The O’Farrell Government introduced a bill that will make the drawing of chalk rainbow crossings on public roads, footpaths or in parks illegal and punishable with fines of up to $440. It is currently an offence to ‘chalk’ any premises – currently defined as buildings or structures – without the consent of the owner or occupier, but does not extend to public roads, footpaths or paving in parks.
dissolving the boundary between ego and superegothis is my submission for the ‘psychedelic’ prompt for r/sketchdaily … not crazy about what the gif compression did to it (it’s super grainy, and watch the body when it goes blue, it looks like it moves) but it really deserved to be moving. this is obviously ground tread far better by Alex Grey and other visionary artists, but if I were going to allow myself to be intimidated by the greats, I’d never make any art at all.
Inktober is over! I’ll still be doing r/sketchdaily, as I feel like the only real way to continually improve is to keep at it every day. This was a great learning experience and I’m really happy that I did it. Maybe I’ll even get around to doing that comic I’m always thinking about, now that I have a bit more confidence. I thought about doing something from M.A.S.K. (does anyone even remember that show?
Muck Rack makes it simple to find people, tweets, or articles that mention any name, keyword, company, hashtag etc. We've compiled this guide to help you make the most of your search.
Selecting a term
Start searching tweets, articles from media outlets, articles mentioned in tweets, journalists'
names, titles and bios with some suggested searches:
Companies or Topics (e.g. iPhone, Microsoft)
Phrases (e.g. "cloud computing") — use quotes to keep the terms together
Twitter handles (e.g. @username) — returns those who have mentioned or replied to
Names (e.g. "David Pogue")
Hashtags (e.g. #sxsw, #london2012)
Bio details (e.g. vegan, Olympics, father)
Muck Rack's Advanced Search allows for many boolean operators.
Find results that mention multiple specified terms, use AND or
+. For example, ensure each result contains both Elon Musk and Mark Zuckerberg by
searching Musk AND Zuckerberg or Musk + Zuckerberg.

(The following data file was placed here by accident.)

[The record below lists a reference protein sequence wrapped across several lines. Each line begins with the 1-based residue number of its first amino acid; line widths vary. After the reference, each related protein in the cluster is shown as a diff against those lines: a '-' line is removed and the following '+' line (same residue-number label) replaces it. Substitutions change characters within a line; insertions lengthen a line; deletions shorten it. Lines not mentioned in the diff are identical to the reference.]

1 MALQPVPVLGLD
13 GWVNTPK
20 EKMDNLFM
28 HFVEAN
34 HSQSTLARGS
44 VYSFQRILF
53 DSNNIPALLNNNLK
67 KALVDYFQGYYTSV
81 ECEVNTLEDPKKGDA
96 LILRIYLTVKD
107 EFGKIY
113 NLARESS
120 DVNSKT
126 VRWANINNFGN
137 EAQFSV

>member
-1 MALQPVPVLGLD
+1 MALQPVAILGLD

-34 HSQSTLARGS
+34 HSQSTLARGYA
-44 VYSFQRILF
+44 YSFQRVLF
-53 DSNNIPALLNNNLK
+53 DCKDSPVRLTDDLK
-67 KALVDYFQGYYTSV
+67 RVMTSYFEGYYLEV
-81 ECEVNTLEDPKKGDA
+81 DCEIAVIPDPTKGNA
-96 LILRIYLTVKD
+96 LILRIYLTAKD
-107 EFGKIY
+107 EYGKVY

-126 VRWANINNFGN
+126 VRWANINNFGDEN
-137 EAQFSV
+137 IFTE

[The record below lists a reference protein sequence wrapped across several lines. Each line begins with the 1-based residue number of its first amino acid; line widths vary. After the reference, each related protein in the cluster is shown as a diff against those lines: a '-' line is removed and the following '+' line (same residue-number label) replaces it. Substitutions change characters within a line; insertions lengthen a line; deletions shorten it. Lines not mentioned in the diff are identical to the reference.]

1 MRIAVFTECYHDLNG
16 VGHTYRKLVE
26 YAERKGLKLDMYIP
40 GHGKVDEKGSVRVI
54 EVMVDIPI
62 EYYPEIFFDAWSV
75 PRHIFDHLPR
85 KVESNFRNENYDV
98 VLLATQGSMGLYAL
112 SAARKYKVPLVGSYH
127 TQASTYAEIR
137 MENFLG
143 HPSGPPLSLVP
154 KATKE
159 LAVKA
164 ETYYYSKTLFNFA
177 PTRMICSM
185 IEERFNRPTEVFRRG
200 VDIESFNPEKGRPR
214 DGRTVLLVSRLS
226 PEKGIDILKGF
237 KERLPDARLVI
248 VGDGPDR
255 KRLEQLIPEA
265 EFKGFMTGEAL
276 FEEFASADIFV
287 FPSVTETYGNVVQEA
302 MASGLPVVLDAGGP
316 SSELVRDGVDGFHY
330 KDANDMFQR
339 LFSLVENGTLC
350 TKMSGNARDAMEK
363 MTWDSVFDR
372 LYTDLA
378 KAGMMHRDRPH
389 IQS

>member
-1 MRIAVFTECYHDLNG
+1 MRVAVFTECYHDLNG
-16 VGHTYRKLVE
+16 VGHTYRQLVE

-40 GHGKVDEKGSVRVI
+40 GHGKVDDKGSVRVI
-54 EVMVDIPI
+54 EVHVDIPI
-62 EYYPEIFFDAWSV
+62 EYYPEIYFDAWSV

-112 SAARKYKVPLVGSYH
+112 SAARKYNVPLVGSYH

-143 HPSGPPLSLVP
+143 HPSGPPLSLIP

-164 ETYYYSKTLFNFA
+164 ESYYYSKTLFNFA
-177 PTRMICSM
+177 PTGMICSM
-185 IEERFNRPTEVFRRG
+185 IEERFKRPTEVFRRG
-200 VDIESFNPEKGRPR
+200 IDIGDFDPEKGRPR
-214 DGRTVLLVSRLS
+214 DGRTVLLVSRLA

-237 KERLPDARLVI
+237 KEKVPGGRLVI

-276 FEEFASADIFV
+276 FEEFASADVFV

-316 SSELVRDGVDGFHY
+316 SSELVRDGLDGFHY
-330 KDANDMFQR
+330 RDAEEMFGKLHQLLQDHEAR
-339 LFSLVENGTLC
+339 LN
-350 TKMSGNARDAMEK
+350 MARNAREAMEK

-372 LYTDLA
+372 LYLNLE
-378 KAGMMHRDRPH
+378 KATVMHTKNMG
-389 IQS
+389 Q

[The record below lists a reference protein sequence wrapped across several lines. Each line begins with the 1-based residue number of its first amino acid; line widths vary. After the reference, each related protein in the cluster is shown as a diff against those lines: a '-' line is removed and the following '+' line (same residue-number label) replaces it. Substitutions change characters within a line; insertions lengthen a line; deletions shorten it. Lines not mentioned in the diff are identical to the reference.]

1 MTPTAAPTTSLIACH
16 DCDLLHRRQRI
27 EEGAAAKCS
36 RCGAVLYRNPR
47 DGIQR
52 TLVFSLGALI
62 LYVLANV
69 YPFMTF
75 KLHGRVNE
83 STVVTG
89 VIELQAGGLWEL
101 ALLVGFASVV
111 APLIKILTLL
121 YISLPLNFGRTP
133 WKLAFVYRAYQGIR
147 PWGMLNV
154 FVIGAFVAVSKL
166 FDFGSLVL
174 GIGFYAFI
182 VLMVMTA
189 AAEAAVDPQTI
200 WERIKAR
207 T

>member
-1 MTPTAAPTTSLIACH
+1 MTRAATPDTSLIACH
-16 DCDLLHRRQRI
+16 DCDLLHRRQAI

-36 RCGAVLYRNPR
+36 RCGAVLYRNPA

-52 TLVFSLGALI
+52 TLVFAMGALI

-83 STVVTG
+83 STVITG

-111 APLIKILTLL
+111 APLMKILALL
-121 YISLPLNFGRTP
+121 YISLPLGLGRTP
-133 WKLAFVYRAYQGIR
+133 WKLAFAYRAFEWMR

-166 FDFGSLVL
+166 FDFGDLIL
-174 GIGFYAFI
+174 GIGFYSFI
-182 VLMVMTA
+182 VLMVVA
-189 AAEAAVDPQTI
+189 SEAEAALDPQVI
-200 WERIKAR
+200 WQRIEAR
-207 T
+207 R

Use the operators OR or , to broaden your search when you'd like either of
multiple terms to appear in results. (This is the default behavior of our search when no operators
are used). For example, results will contain either cake or cookie by searching cake OR cookie or cake,cookie
Use NOT or - to subtract results from your search. For
example, searching Disney will yield results about the Walt Disney Company as well as Walt Disney
World Resort. To exclude mentions of Disney World, search for Disney -World or Disney
When using one of these operators with a phrase, enclose it in quotation marks. For example, you can
find results about smartphones excluding Apple's iPhone 4S by searching smartphone -"iPhone
Exact case matching or punctuation
If you're searching for a brand name or keyword that relies on specific punctuation marks or capitalization, you can
find results that match your exact query by adding matchcase: before the keyword you're searching for, like matchcase:E*TRADE .
Use parentheses to separate multiple
boolean phrases. For example, to find journalists talking about having fun in Disney World or
Disneyland, search for ("disney world" OR disneyland) AND fun.
An asterisk can be used to search for any variation of a root word truncated by the asterisk. For example, searching for admin* will return results for administrator, administration, administer, administered, etc.
A near operator is an AND operator where you can control the distance between the words. You can vary the distance the near operation uses by adding a forward slash and number (between 0-99) such as strawberries NEAR/10 "whipped cream", which means the strawberries must exist within 10 words of "whipped cream".